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Species Name:    Scrupocellaria regularis
Common Name:                          (None)

 

I.  TAXONOMY

Kingdom Phylum/Division: Class: Order: Family: Genus:
Animalia Ectoprocta Gymnolaemata Cheilostomata Scrupocellariidae Scrupocellaria


SEM of Scrupocellaria regularis, showing erect branches and ovoid opesia.  Photo by J. Winston, courtesy of the American Museum of Natural history.  Used with permission.  
Species Name:
Scrupocellaria regularis Osburn, 1940

Voucher Specimen
American Museum of Natural History 
# 598

Common Name:
None

 

 


Species Description:
Colonies of S. regularis are erect and branching, forming short pink tufts on various substrataZooids are narrow in the proximal portion, wider distally. The opesia are ovoid in shape, and occupy approximately 2/3 of the frontal area. Individual zooids measure an average of 0.51 X 0.20 mm. There are 2 - 7 distolateral spines, simple or branching, present around the mural rim. The innermost proximal spine in specialized to act as a shield or scutum over the membranous frontal area. This single spine covers most of the opesia, is large and paddle-shaped with pointed edges. Polypides have obliquely truncate lophophores which average 0.464 mm in diameter. Lophophore bears 13 tentacles that are somewhat translucent, and pink in color. There are avicularia on the inner sides of gymnocysts, and on the outer sides of individual zooids at the same level as the opesia. This species also possesses short, delicate vibraculae located on the posterior-proximal surface of each zooid.

Synonymy:
Cellularia cervicornis Smitt, 1872

Other Taxonomic Groupings:
Suborder: Anasca


II.  HABITAT AND DISTRIBUTION 
Regional Occurrence:
S. regularis occurs in the Western Atlantic from Cape Hatteras and Bermuda south through Florida, the Gulf of Mexico and the Caribbean. It has also been reported to occur in the Pacific Ocean around the Gulf of California.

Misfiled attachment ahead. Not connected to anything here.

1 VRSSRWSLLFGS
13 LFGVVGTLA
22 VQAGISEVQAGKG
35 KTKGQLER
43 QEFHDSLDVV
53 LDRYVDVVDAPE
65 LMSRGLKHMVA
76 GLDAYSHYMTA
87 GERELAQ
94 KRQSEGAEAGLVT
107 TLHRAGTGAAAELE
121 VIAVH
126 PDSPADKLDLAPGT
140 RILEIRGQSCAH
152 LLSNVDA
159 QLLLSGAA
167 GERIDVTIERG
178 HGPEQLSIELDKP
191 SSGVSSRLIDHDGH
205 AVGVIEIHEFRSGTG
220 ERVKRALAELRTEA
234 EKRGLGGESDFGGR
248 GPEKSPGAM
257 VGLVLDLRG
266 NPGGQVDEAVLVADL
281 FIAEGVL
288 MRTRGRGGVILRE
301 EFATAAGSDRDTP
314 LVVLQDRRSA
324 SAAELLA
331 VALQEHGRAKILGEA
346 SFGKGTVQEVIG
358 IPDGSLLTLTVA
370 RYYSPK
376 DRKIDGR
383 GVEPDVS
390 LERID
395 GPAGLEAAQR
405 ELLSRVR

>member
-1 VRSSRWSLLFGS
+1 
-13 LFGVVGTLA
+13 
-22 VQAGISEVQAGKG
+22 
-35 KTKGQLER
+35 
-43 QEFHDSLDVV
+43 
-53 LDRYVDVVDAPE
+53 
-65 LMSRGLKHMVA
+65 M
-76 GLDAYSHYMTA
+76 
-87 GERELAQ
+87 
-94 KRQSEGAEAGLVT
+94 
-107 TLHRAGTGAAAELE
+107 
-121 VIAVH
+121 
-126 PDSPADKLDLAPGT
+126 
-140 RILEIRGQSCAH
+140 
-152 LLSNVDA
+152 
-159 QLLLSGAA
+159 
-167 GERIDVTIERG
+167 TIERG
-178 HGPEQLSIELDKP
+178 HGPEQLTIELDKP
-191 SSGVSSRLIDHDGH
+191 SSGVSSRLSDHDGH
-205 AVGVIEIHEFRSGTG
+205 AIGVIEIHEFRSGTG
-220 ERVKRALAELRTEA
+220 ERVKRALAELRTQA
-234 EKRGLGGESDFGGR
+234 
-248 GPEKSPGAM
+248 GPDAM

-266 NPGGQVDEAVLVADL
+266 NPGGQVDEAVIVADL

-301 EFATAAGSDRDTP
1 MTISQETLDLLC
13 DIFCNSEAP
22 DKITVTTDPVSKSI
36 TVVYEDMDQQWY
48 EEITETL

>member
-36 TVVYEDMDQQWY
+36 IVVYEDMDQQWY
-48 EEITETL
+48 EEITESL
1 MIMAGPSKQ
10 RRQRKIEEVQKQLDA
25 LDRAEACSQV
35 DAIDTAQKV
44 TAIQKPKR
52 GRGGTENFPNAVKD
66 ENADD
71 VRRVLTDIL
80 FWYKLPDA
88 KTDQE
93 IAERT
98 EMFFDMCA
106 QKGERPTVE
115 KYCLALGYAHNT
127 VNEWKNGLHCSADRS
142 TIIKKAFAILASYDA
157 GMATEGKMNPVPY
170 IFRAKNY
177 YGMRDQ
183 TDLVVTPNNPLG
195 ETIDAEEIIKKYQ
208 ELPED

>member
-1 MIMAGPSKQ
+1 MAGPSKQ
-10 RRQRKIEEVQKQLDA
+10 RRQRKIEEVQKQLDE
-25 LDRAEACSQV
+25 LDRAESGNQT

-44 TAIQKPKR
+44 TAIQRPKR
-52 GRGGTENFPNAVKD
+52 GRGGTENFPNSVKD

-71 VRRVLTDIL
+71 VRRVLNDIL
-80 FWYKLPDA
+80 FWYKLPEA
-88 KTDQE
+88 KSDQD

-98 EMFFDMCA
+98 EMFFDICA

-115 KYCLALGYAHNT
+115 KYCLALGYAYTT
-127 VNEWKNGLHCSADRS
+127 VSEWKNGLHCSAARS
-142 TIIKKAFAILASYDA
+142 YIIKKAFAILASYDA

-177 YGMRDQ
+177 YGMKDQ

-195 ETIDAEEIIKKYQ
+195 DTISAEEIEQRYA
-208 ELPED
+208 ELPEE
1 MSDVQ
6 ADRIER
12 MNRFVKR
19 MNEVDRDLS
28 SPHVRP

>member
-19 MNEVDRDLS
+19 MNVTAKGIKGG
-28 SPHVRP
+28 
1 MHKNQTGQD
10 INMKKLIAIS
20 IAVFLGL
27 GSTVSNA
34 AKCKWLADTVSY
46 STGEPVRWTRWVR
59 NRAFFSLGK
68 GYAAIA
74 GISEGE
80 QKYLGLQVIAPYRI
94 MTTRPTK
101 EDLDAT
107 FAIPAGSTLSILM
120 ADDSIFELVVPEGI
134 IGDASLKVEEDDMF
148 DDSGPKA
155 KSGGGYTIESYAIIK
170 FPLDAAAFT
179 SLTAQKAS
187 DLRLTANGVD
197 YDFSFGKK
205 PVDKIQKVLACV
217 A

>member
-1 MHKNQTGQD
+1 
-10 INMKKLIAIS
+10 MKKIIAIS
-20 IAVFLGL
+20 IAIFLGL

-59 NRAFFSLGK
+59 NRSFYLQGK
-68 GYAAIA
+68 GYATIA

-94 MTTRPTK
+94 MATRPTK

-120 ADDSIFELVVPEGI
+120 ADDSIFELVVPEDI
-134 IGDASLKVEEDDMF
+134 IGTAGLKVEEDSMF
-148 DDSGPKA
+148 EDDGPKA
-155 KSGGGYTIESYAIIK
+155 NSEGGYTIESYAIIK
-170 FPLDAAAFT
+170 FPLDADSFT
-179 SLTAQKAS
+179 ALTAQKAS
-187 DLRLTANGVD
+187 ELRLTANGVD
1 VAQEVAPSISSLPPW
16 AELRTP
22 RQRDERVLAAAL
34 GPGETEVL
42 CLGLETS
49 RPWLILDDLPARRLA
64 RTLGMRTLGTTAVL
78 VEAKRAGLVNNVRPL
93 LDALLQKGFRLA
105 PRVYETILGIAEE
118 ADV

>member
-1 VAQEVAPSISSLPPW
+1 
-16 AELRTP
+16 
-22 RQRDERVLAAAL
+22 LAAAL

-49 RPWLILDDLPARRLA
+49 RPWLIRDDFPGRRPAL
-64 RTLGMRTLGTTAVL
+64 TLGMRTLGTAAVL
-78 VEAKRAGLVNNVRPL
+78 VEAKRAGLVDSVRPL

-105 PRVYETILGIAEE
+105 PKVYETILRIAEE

IRL Distribution:
In the Indian River Lagoon, S. regularis has been documented from the grass flats around the Sebastian Inlet area. It has also been collected coastally from Sebastian Inlet, Ft. Pierce Breakwater, Walton Rocks, and Capron Shoals (Winston 1982).


III.  LIFE HISTORY AND POPULATION BIOLOGY
Age, Size, Lifespan:
Individual zooids measure an average of 0.51 X 0.20 mm. Lophophore averages 0.464 mm in diameter and bears 13 tentacles.

Abundance:
S. regularis is collected year-round, but is most common in the winter and spring months (Winston 1982, 1995).

Locomotion:
Sessile

Reproduction:
Ovicells are present in S. regularis. These tend to be hyperstomial and flat near the top portion with a few large pores.

Embryology:
Brooded embryos are pink to red in color. Colonies containing both embryos and larvae have been collected March - April.


IV.  PHYSICAL TOLERANCES
Salinity:
S. regularis is typically collected from areas where salinity exceeds 30 (Winston 1995).


V.  COMMUNITY ECOLOGY
Trophic Mode:
S. regularis, like all bryozoans, is a suspension feeder. Each individual zooid in a colony has ciliated tentacles that are extended to filter phytoplankton less than 0.045 mm in size (about 1/1800 of an inch) from the water column. Bullivant (1967; 1968) showed that the average individual zooid in a colony could clear 8.8 ml of water per day.

Habitats:
Typical habitat for ectoprocts in the Indian River Lagoon include seagrasses, drift algae, oyster reef, dock, pilings, breakwaters, and man-made debris (Winston 1995). In the IRL, S. regularis has been collected from the rhodophyte Solieria (Winston 1982).

Associated Species:
Seagrasses as well as floating macroalgae, provide support for bryozoan colonies. In turn, bryozoans provide habitat for many species of juvenile fishes and their invertebrate prey such as polychaete worms, amphipods and copepods (Winston 1995).

Bryozoans are also found in association with other species that act as support structures: mangrove roots, oyster beds, mussels, etc.


VI.  SPECIAL STATUS
Special Status:
None.

Benefit in IRL:
Bryozoans are ecologically important in the Indian River Lagoon due to their feeding method. As suspension feeders, they act as living filters in the marine environment. For example, Winston (1995) reported that bryozoan colonies located in 1 square meter of seagrass bed could potentially filter and recirculate an average of 48,000 gallons of seawater per day.

Economic Importance:
None

 

Report by:  K. Hill, Smithsonian Marine Station
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Page last updated: July 25,  2001